Researchers Announce Ransomware Detection Breakthrough
In January, researchers from Australia’s Commonwealth Scientific and Industrial Research Organisation and South Korea’s Sungkyunkwan University published details of their experimental ransomware detection software. By using low-level computer operating signals, their solution identified ransomware in 115 milliseconds to help detect malicious code before too late.
Cyberattacks are growing in scale and intensity, especially since criminal organisations can now demand ransoms in untraceable bitcoin transactions. According to the Harvard Business Review, the amount companies paid to hackers grew by 300% in 2020. In 2021, both government and private enterprise has realised that ransomware is a massive threat to both profits and reputation. Said U.S. FBI director Christopher Wray: ‘We think the cyber threat is increasing almost exponentially’.
Ransomware in the News
In 2021, malicious actors used ransomware to extricate unprecedented sums of money. Here are three of the most recent—and noteworthy—attacks:
- Colonial Pipeline. Criminal organisation DarkSide disrupted gas supplies all along the East Coast of the United States, causing consumer panic and distress. CP paid US$4.4mn in bitcoin.
- Brenntag. DarkSide strikes again, demanding US$7.5mn in bitcoin. The chemical distribution company eventually paid $US4.4mn—still a sizable amount.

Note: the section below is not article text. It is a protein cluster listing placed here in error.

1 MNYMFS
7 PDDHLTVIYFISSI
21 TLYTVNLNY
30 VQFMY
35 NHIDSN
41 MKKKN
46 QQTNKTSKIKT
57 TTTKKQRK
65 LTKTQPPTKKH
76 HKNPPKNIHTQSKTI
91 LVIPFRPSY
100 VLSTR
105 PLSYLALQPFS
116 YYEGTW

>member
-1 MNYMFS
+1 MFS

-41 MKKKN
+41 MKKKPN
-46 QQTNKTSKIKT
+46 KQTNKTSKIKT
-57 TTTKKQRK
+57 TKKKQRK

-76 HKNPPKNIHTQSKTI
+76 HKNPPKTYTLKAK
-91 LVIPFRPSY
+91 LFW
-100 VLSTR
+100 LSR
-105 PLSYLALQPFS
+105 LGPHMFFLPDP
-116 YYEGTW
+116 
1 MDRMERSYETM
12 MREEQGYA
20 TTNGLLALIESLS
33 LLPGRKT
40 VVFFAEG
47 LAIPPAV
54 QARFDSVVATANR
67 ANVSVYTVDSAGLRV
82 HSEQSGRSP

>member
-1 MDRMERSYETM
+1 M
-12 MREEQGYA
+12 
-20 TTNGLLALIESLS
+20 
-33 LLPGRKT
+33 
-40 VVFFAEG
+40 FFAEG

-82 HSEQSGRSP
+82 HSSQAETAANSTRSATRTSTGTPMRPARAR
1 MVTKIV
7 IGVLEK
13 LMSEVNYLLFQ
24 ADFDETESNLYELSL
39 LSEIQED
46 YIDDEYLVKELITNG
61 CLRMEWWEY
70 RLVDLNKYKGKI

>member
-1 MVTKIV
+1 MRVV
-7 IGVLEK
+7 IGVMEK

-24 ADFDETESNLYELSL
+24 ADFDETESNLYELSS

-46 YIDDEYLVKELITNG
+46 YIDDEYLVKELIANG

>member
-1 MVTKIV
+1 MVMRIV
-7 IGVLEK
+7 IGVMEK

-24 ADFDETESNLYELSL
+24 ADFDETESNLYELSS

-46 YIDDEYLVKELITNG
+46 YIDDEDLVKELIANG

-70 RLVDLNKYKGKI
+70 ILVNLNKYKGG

- Acer. After ransomware infiltrated a weakness in the company’s Microsoft Exchange server and accessed critical financial spreadsheets, Acer paid US$50mn, the largest ransom known to date.
Part of the problem is that remote workers don’t have access to the same cyber protection that they did when working from inside a company’s network. ‘When you’re working from home, you are not behind the castle walls anymore’, said John Hammond, a cybersecurity researcher at Huntress. ‘You’re...away from the safe perimeter of corporate networks’.
What’s the Solution?
According to Gartner, investment in cybersecurity tools that protect laptops and desktops—endpoint protection—has doubled since 2016 to US$9.1bn. In addition, President Biden recently signed an executive order that will require civilian federal agencies to use endpoint detection and response software.
This software not only blocks malicious files but also automates the search for suspicious behaviour. Aside from the recent Aussie-South Korean research, these are some firms that are leading the field:
Blocking ransomware is neither easy nor inexpensive: solutions start at about US$12 per endpoint per month, which for large enterprises can add up to millions of dollars. Yet it can help detect and prevent equally costly attacks. As Jared Phipps, Senior Vice President of Sales Engineering for SentinelOne, explained: ‘[We see] weeks or even months of lead time...and in most cases, there are a lot of security alerts. There is absolutely time to stop those attacks’.
But tech advancement is a game two can play. ‘As the defences get better, this drives new offensive techniques, which drives better defences, which drives new offensive techniques, and so forth’, said Andrew Howard, CEO of Kudelski Security. Even as researchers make breakthroughs, ‘there isn’t a 100% effective technical solution for this problem’.
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